I’ll never forget the thrill of seeing Trainspotting for the first time. It was lively, it was fresh and speaking in my generations vernacular (even if it wasn’t my accent). It’s even harder to forget that thrill of Ewan McGregor‘s Renton running down Princes Street to those Iggy Pop drums, and when you’re watching the opening of Schemers. Same thrill, same grit, same cool. Not that Schemers is a remake, rehash, reboot of that recipe and, yet, regional dialect, shady characters and alternative bangers make for an affecting period piece. If you seek that thrill, you can have a ball with this.
The first act is a smoke-hazed post-punk pint o’ heavy on tough streets. The action filled with vintage riffs and the dulling of sharp wits with battered pound notes exchanged for glasses of poison. Conor Berry is every inch the Artful Dodger via Gregory’s Girl, which this kind of caper requires. The scheme of starting a disco to impress a girl (in this instance the magnetic Tara Lee) is genius in its period setting and relatability: Like a scrungier Sing Street. The youthful pursuit of a beautiful coupling to the coolest music can reach through the decades to any music fan. Dundee looks beautiful, the performances have a lightness of touch and the soundtrack is rammed with belters.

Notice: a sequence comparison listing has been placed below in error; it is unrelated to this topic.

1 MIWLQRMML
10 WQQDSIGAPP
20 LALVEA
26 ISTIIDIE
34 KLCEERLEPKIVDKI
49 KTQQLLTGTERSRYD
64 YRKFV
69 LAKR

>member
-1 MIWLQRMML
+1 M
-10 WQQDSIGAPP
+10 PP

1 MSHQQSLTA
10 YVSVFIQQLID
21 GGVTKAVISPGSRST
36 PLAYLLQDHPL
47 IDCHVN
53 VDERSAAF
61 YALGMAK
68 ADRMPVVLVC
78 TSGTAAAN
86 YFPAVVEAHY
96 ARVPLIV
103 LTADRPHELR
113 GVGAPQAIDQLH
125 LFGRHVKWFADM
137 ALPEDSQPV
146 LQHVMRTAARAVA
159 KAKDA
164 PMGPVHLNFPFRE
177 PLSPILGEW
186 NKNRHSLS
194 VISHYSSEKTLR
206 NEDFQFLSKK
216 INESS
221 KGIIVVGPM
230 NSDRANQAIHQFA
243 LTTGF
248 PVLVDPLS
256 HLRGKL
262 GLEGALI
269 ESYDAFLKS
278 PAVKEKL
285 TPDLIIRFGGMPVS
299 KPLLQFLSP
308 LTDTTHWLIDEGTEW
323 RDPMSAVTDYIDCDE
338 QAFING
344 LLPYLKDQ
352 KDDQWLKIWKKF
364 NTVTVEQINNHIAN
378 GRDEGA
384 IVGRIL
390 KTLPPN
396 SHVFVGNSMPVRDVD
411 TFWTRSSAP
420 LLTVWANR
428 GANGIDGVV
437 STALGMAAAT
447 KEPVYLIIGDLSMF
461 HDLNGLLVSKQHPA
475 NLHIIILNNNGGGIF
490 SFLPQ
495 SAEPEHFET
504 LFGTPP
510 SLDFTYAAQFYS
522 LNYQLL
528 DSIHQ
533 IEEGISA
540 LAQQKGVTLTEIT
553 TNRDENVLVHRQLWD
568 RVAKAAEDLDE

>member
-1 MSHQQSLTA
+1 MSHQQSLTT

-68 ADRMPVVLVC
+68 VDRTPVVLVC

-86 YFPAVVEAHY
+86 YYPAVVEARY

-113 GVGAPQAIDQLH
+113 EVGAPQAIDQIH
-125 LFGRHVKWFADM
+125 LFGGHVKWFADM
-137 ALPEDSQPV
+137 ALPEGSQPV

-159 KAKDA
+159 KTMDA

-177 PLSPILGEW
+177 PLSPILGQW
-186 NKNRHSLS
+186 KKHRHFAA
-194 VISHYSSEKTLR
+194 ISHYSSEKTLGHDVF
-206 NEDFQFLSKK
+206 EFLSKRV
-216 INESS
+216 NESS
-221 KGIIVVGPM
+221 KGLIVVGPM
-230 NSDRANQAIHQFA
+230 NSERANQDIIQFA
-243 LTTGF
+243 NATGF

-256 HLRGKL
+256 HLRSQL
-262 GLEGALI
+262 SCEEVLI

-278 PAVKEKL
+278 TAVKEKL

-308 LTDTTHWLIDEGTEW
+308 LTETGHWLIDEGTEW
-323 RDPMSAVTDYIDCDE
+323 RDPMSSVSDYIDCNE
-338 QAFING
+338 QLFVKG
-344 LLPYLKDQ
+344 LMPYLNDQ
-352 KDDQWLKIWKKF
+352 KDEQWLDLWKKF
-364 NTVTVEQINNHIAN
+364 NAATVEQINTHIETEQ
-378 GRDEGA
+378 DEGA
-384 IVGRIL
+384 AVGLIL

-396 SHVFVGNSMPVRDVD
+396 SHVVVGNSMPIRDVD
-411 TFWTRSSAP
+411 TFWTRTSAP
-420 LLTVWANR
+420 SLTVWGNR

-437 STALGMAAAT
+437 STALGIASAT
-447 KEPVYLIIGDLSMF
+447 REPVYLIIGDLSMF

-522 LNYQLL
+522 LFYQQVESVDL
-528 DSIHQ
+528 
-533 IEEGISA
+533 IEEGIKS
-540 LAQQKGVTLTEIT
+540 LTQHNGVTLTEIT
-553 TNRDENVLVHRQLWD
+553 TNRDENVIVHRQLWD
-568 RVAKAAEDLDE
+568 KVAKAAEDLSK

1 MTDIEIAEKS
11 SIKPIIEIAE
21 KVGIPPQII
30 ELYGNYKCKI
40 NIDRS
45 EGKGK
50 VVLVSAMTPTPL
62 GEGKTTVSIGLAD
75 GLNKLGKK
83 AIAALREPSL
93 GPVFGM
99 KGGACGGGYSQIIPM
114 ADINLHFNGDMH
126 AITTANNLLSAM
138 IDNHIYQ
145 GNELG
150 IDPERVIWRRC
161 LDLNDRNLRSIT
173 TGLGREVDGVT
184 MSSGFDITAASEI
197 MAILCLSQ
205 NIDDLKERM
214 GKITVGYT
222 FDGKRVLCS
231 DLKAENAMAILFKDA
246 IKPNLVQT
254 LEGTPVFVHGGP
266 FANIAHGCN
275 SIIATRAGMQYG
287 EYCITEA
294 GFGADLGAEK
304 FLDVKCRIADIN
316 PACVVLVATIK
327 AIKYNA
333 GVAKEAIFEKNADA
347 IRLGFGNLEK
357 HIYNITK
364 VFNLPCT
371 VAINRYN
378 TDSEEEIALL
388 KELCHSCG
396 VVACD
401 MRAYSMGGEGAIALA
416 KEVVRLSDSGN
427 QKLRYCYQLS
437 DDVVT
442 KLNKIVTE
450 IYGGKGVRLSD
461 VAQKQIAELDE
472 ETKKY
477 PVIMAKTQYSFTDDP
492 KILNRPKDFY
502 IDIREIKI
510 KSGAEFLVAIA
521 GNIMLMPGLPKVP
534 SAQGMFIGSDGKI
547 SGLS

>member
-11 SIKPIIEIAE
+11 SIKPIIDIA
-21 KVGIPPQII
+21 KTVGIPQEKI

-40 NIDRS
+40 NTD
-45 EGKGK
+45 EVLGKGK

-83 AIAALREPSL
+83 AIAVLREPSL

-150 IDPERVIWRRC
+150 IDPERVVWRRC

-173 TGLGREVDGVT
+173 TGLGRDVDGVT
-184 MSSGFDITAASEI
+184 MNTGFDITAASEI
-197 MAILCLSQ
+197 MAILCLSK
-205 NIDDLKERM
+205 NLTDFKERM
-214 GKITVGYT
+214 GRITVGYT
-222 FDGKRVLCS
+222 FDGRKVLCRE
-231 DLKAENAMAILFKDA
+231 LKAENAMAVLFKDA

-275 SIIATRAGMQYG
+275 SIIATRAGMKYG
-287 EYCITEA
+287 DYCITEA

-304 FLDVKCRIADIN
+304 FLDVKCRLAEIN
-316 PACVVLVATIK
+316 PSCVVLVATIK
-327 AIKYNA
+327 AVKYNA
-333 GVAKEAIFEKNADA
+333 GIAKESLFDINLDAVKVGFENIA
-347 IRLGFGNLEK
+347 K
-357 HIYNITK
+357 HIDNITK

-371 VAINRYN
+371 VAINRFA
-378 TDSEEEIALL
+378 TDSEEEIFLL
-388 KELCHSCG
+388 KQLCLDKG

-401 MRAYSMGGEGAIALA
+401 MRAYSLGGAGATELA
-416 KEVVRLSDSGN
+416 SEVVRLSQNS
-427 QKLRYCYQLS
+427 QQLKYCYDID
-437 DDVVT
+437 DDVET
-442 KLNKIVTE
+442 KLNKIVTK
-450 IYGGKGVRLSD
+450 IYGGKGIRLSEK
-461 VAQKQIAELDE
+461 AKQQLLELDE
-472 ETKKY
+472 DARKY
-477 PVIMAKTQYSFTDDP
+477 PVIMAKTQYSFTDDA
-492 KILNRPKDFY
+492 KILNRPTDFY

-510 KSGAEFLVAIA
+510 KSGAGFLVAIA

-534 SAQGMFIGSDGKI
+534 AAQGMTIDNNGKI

Some of young Davey’s decisions put me in mind of a street punk take on Adam Sandler‘s Howie in the recent Netflix smash Uncut Gems. That this is a true story (written, directed and recalled in glorious believably unbelievable detail by the man who lived it: Dave Mclean) adds so much emotional heft. The second act slows down a touch to let the romance breathe before the (sincerely scary) bad guys turn up. Then its a downhill slalom with hints of rock movie milestones 24 Hour Party People, Good Vibrations and the criminally underrated CBGB, all the way to a ‘will they wont they’ set up for Iron Maiden to play a real-life Waynestock.
Schemers is full of moments that elevate its soundtrack songs alongside the onscreen action. A trick that creates many a small memorable vignette for any open rock and roll heart that’s watching. Hawkwind soundtracking the arrival of disco lights, fighting on a beach in underwear to the Dead Kennedys, the cash building montage to The Proclaimers. It’s a crate dig of pop culture in jokes (Simple Minds, U2 and XTC all making with the funnies) and cheeky chappie scrapes. I couldn’t help but be charmed by its lack of concern for cool and its laser focus on fun.
Fans making moves for the love of music? It left me with a big daft grin.